Twin Creek Dam Project – Progress through Partnership

Marty Holtgren PHD
Principal Watershed Scientist
Muskegon River Watershed Assembly

In 2020, the Muskegon River Watershed Assembly (MRWA) began the task of compiling a list of dams within the watershed that would be appropriate candidates for removal while developing initial design plans and removal cost estimates for those selected.

The Ice Mountain Stewardship Fund managed by the Fremont Area Community Foundation provided the necessary funding for this work and we are grateful for the support from these two valuable partners.

Between the main stem and various tributaries of the Muskegon River, there are over 100 dams, many of which no longer serve a useful purpose. Typically, removal of these obsolete dams provides real benefit to watershed health by restoring natural stream conditions including flow and connectivity.

When selecting a dam for removal we considered a number of factors:

  1. Potential benefit to the health of the watershed including amount of connectivity and temperature reductions
  2. Local community support
  3. Land owner support
  4. Benefit/Cost ratio
  5. Available funding

The first two targeted for removal were a small dam on Kinney Creek, and a more substantial structure on the Little Muskegon River near the village of Altona. The Kinney Creek job is complete while the Altona Dam project is currently in the planning stage

More recently, we partnered successfully to remove a dam on Twin Creek, a cold-water tributary of the Muskegon River that originates in the Whitmore Pond Area north of Evart and runs for approximately seven miles to its confluence with the Muskegon.

There were originally two small dams on Twin Creek that were intended for agricultural use (cattle watering) but no longer served a practical purpose. The lower of the two dams was on a beautiful stretch of stream that flows through the Twin Creek Nature Area, a large tract of land reserved by Ice Mountain Inc. for public use. The area provides nature trails, educational watershed management signage and habitat enhancement projects, including pollinator gardens and a bioswales. In keeping with the ecological objectives at this property, Ice Mountain provided all necessary funding for dam removal and restoration of the site.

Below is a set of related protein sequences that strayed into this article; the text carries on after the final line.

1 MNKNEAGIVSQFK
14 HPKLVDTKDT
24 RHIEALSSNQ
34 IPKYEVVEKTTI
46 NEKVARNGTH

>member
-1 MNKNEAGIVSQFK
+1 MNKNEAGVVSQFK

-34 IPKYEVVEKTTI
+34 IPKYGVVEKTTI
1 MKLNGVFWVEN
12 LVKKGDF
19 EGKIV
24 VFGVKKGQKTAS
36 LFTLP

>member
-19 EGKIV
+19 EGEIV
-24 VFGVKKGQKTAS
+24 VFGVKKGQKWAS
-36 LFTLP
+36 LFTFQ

Ecological Impacts

The dam was controlled by rock riprap with grouting that formed a ‘weir’ type dam with about 2 feet of head. Predictably, this structure had a relatively small impact on water temperature but did impair sediment transport processes and floodplain connectivity, while blocking fish movement for most species. The site also had remnant structural concrete elements that were once associated with a stream crossing for unknown use. The removal of the dam and the structural elements has helped to restore the site to its natural function and streambank integrity. MRWA is also investigating the potential removal of a second dam site upstream on Twin Creek, which we evaluated as part of this grant project.

Restoration Plan

  • Temporary (sheet pile) diversion dams were used to isolate half of the creek flow at a time to allow removal of the dam